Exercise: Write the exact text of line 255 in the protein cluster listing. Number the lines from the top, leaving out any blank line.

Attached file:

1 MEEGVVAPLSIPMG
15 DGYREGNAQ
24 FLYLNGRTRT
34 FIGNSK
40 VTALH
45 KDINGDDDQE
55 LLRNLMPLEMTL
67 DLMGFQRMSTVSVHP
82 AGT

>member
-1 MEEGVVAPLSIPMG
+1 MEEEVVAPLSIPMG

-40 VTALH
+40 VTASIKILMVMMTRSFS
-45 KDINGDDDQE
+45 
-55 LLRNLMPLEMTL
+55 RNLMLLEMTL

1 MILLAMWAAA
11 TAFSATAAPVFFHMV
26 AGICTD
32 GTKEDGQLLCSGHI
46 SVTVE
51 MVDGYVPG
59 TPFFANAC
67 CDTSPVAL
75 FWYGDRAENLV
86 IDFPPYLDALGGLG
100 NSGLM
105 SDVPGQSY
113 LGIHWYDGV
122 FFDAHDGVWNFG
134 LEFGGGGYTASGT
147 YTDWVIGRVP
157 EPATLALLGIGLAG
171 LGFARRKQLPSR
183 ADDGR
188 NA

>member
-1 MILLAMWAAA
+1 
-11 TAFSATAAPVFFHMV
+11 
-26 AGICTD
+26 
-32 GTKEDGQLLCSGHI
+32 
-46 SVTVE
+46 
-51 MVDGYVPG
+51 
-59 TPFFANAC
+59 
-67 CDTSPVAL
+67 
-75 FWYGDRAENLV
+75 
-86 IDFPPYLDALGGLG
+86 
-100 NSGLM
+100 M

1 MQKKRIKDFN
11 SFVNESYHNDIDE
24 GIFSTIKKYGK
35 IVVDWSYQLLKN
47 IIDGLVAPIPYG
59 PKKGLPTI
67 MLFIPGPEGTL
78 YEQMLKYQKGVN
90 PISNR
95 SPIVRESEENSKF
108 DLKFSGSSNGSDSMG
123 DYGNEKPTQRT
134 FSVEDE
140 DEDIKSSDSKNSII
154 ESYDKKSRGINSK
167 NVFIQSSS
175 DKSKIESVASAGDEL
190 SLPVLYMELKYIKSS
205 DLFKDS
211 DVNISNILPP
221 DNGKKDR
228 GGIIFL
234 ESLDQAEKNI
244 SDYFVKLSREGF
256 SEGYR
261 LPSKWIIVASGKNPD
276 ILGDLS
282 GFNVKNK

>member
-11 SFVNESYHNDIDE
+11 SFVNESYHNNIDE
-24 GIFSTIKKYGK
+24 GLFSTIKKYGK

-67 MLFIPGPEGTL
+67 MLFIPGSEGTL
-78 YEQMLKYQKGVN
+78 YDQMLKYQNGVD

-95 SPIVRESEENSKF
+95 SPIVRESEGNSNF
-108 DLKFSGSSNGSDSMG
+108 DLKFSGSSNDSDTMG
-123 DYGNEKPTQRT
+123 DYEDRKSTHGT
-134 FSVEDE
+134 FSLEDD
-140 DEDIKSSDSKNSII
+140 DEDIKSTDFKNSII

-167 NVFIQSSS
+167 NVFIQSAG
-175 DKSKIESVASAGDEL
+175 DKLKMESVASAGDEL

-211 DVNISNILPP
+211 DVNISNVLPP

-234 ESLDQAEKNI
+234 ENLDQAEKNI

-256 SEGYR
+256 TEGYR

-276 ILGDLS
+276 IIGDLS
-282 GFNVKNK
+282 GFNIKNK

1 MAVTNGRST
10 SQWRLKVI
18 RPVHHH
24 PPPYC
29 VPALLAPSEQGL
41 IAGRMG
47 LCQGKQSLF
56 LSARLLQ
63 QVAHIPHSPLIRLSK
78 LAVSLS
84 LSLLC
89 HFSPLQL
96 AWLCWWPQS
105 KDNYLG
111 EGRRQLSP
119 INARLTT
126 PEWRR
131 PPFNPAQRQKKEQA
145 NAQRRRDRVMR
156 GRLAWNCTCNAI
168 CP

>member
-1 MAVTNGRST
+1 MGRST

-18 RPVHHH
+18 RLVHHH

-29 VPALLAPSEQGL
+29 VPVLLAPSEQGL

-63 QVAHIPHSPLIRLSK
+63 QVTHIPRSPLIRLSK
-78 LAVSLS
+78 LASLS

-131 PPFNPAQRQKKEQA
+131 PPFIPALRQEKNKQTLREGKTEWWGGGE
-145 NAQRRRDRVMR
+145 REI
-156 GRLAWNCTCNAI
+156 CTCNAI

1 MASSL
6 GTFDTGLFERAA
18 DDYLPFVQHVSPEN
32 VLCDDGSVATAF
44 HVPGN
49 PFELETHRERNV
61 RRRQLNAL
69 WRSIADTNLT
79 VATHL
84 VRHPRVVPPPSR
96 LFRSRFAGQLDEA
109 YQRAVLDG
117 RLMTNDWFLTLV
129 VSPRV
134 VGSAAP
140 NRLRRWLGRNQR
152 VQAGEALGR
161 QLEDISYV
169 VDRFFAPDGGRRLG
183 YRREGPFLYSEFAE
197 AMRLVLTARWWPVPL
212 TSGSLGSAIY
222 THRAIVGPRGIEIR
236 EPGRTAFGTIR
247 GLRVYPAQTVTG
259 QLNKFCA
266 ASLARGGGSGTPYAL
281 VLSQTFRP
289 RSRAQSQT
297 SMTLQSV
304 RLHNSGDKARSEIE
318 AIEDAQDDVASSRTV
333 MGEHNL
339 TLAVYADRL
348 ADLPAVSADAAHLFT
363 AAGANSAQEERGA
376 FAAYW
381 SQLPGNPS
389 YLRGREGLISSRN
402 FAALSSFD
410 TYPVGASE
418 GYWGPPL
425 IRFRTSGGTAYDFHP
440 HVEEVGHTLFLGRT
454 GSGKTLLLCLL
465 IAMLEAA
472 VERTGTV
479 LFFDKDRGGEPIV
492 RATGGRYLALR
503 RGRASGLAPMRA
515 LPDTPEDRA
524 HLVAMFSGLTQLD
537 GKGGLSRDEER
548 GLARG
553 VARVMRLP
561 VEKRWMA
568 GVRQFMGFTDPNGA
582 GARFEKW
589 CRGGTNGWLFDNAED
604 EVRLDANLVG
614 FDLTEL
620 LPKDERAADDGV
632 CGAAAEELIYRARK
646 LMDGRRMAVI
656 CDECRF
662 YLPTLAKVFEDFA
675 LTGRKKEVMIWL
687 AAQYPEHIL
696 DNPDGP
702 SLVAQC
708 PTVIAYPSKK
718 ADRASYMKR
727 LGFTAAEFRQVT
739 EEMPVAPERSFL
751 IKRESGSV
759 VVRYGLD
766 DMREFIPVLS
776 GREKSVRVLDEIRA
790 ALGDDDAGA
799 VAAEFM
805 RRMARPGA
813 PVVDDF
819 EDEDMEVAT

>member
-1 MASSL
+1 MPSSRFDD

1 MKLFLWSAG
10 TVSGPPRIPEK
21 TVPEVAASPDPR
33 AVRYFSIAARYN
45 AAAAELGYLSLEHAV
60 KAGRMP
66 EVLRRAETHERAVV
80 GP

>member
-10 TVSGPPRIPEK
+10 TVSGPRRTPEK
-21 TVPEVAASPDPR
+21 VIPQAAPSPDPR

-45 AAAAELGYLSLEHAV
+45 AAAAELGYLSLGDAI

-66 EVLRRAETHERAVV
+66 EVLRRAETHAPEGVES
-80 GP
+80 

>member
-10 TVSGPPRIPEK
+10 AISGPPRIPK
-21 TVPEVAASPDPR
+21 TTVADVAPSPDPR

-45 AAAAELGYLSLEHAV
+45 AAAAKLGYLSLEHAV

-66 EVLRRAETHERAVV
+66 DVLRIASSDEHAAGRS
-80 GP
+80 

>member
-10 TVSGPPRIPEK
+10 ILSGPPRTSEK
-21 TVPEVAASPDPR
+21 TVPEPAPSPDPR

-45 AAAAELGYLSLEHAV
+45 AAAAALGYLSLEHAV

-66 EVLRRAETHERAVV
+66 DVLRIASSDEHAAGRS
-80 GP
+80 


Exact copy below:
>member